The prayer and learning of the group provides a foundation for getting into the community in practical forms of service. Such service can be given either by individual group members or by the entire group.
1. Consider the areas of interest among group members so as to become involved in activities that inspire. At the same time, seek exposure to new areas so as to stretch the group.
- Providing transportation from and to the airport, or doctor’s appointments.
- Conversational helper or cultural informer
- Home stays, where a student stays in an American home for a few days or longer.
- Attending cultural events to show interest and strengthen friendships.
- Preparation for citizenship exam, written driving test, or road driving test
3. If your group has interest, investigate local ministry approaches to underserved groups, such as homeless people, street teens, students struggling to thrive in school, trafficked people, chronically poor people, and elderly people.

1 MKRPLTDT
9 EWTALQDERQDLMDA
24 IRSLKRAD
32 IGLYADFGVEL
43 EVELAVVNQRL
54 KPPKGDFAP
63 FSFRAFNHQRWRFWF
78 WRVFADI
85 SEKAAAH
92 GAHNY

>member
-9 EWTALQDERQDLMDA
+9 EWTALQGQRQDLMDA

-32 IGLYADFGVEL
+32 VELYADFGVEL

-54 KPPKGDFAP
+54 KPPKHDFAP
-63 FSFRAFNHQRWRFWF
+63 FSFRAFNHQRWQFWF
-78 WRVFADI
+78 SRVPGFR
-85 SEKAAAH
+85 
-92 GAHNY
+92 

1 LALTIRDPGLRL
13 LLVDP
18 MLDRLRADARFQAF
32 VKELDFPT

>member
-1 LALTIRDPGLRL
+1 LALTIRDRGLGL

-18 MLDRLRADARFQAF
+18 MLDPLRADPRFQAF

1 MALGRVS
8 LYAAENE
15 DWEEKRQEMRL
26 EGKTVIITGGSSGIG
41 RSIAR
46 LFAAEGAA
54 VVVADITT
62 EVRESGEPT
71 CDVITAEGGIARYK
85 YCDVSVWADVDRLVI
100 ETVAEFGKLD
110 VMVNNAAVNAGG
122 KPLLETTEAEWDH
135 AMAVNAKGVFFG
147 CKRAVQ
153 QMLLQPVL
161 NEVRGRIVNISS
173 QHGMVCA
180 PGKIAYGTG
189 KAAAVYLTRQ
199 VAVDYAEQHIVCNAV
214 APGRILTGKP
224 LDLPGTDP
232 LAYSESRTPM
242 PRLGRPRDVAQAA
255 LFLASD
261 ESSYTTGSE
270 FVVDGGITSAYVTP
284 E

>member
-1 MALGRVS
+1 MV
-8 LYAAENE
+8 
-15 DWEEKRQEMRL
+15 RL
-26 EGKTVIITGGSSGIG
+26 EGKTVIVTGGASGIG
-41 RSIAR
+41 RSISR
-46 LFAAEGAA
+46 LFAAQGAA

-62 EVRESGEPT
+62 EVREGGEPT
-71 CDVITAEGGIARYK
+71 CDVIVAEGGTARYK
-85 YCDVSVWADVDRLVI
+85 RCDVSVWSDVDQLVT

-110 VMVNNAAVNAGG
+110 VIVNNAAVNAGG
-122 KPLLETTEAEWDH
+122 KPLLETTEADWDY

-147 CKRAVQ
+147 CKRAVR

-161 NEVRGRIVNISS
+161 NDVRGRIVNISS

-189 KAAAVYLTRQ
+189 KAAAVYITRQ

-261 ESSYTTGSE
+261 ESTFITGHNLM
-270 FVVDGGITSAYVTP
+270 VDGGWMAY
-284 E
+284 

- Volunteering at a shelter, food or clothing bank
- After school tutoring
- Recreational sports and friendship building
- Free yard work or park cleanup
4. As you find ministry opportunities which lack workers, you can become a catalyst for promoting others (outside your group) to volunteer. Seek to influence others in your local church.
5. Attend local mission conferences to speak to representatives of local ministries. Access their resources and literature to pass along to others. Remember names and gather contact information of representatives.
6. Availability for serving locally will vary according to work schedules, energy levels, school schedules, etc. Be understanding of such limitations while also emphasizing the importance of practically serving.
RESOURCES FOR SERVING LOCALLY (To be expanded in the future. Suggestions welcome.):
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